Controlled Substance Policy
Narcotics and Other Controlled Medications, Disability Determination
To our present and future patients, in our clinic we do not prescribe any controlled medications of any type. Defined, I neither prescribe narcotics (short acting or long acting), nor muscle relaxers (including those that are not controlled medications), nor sleep medications of any kind. For patients that request a sleep medication I direct them to their local Pharmacist for advice in making selections from the many over-the-counter preparations. Regarding weight loss I do not prescribe any medications from that class called anorectics. The hope for weight loss is not worth the dangers of side effects and addiction from this class of medications.
Autoimmune diseases usually come with one or more of the following: painful joints and painful muscles. Therefore even 5 years ago most Rheumatology clinics offered narcotics to some degree to help manage pain. In 2009 when I came over to the field of Rheumatology from Emergency Medicine narcotics were extremely commonplace. I began prescribing narcotics at that time. The history of the clinic that I first worked for had at one time a single clinician devoted to pain management prescribing a variety of controlled medications a high percentage being narcotics. New patients often came with a history of taking narcotics for pain relief and other controlled medications to relax muscles and promote sleep.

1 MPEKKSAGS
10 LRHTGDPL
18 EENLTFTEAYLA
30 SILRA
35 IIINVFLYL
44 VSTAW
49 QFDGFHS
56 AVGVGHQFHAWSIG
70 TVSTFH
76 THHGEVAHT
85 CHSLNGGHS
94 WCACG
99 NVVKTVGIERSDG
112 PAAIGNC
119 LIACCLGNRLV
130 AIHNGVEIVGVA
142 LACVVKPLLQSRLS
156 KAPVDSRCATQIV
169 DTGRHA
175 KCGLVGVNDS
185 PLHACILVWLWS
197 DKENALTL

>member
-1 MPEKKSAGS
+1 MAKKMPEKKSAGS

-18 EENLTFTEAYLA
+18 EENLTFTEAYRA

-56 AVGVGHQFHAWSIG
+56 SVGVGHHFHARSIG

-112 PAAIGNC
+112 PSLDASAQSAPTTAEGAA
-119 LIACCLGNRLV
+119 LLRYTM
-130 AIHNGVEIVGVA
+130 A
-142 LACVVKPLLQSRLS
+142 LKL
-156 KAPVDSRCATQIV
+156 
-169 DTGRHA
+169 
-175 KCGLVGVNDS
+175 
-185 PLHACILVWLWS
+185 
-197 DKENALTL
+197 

From my experience with patients taking such medications led to my present conclusion that narcotics are best limited to acute episodes such as post-surgery. There may be a rare place for chronic long-term use of narcotics, but as a Rheumatology specialist, I have chosen like most Rheumatologists that long-term management of chronic pain is best managed by professionally trained clinicians in the specialty of Pain Management.
In Rheumatology today the focus is not to treat pain relief directly, but instead to treat the disease that is causing pain. The options for treatment of auto-immune diseases are immense and growing rapidly in contrast to even ten years ago. The “treat to target” approach endorsed by the American Academy of Rheumatology points toward the goal of remission or near remission of disease. So, the work in Rheumatology is to diagnose as accurately as possible and find through trials of approved medications that medication that offers the best reduction of pain, fatigue, and other symptoms. This is our focus remission of disease through positive life-style changes combined with one of our amazing, advanced medications.
Narcotics and other addictive substances are a distraction and take away from the real work that the patient and the clinician need to do to manage an autoimmune disease. Currently, I offer many options in reducing pain such as mild exercise, stress management, anxiety reduction, NSAIDs when appropriate, brief bursts of corticosteroids and others. I am always looking for more ways to reduce pain safely.
Our clinicians at BRI provide their expertise in clarifying diagnosis and developing treatment for patients with Autoimmune and Inflammatory disorders. We are not qualified by training or experience in the process of disability determination. Therefore, we do not perform these evaluations nor complete forms related to them. State and private entities that provide Independent Medical Evaluations and Physical Capacity Evaluations in the course of disability determination, however, may request our records to supplement the process of evaluation. Our records will be provided to these agencies only with patient's consent.